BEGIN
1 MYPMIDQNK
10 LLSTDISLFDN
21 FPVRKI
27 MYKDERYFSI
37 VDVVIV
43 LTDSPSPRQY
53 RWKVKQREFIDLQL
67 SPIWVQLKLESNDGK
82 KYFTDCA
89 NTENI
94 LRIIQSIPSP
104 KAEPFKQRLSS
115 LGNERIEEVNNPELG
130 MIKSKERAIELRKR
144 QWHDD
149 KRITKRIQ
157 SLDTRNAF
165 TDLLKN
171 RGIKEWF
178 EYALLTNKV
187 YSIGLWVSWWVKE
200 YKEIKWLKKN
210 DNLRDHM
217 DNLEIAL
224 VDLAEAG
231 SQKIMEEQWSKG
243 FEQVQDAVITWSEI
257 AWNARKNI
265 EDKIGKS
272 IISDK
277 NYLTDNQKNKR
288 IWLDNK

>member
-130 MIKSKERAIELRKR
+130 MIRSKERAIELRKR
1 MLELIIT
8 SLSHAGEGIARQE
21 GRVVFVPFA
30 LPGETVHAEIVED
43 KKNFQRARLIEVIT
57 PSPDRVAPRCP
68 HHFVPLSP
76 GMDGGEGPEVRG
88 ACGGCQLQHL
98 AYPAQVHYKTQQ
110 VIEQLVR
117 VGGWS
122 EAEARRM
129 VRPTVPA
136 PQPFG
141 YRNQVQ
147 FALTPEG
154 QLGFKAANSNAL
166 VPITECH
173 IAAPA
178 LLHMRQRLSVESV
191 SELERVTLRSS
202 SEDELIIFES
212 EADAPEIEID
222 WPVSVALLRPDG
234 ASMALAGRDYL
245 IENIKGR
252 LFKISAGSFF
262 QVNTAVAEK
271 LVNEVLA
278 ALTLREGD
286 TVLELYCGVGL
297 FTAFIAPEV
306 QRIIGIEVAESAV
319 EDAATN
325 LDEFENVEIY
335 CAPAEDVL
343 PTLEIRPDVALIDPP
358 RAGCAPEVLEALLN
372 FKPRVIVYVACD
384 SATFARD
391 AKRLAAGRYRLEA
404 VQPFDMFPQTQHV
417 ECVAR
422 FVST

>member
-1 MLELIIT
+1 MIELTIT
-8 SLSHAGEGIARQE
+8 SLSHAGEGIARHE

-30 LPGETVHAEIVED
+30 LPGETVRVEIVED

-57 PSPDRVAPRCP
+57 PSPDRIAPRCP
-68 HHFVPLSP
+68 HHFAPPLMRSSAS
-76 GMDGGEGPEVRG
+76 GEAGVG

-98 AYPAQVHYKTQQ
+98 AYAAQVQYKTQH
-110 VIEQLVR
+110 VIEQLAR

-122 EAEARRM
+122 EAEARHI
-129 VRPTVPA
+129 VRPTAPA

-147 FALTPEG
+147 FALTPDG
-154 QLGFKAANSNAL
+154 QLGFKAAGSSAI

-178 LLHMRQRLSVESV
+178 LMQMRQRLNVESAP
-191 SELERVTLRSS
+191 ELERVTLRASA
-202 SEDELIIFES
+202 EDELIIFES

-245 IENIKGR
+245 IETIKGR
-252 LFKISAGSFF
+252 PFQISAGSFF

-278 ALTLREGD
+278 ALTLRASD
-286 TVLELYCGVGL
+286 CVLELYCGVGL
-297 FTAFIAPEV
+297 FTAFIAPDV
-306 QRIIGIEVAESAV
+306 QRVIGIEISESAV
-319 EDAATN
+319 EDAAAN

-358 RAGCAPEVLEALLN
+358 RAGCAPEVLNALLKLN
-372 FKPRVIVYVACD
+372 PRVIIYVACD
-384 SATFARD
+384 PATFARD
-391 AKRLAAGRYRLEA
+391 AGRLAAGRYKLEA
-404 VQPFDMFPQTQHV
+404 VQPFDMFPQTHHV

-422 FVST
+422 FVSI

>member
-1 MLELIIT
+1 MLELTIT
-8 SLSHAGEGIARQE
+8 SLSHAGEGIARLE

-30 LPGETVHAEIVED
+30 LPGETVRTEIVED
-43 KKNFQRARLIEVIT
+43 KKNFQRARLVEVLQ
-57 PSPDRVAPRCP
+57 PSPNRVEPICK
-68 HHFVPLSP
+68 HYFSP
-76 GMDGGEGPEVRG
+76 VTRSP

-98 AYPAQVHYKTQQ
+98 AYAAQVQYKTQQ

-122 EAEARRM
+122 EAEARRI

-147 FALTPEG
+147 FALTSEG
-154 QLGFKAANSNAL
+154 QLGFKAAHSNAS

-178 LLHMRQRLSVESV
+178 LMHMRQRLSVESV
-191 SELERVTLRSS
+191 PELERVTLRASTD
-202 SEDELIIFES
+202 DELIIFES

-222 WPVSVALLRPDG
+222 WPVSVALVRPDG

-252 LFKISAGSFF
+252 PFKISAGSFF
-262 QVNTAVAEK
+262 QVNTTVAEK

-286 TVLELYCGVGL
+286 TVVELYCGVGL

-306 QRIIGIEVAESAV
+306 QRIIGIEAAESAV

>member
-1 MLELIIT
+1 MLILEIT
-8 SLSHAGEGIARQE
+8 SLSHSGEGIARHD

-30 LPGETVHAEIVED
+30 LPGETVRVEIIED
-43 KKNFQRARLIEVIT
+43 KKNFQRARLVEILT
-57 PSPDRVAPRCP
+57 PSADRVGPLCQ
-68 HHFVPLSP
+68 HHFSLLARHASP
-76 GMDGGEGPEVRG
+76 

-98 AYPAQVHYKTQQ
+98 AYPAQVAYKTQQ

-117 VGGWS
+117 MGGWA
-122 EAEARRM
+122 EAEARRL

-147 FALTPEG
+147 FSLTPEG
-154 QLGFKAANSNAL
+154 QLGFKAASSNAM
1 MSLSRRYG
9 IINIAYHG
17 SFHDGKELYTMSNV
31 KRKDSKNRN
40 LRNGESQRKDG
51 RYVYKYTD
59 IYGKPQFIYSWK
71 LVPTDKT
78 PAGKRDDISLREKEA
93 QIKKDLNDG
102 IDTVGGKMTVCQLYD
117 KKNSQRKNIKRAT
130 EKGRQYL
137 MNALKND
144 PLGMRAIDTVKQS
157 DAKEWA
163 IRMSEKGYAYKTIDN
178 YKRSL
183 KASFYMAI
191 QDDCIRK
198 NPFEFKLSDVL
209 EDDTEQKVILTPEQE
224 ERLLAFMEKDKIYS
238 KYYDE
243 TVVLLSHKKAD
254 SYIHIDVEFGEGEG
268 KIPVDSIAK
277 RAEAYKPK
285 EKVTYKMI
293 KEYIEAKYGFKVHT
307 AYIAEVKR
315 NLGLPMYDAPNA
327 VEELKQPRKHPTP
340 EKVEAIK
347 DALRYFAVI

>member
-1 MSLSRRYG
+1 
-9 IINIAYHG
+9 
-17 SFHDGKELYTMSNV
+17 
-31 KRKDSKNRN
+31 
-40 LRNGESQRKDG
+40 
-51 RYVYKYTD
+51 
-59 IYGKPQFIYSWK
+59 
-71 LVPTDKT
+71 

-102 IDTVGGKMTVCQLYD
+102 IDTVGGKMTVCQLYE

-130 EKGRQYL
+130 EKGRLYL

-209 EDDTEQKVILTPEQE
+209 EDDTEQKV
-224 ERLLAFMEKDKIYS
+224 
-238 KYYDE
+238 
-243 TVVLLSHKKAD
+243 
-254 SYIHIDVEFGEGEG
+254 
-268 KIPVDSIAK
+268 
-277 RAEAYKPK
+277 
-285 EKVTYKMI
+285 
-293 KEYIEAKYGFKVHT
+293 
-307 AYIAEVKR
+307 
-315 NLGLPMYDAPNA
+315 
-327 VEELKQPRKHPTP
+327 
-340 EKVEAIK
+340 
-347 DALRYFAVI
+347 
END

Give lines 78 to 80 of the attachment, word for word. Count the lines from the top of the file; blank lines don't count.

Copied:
404 VQPFDMFPQTQHV
417 ECVAR
422 FVST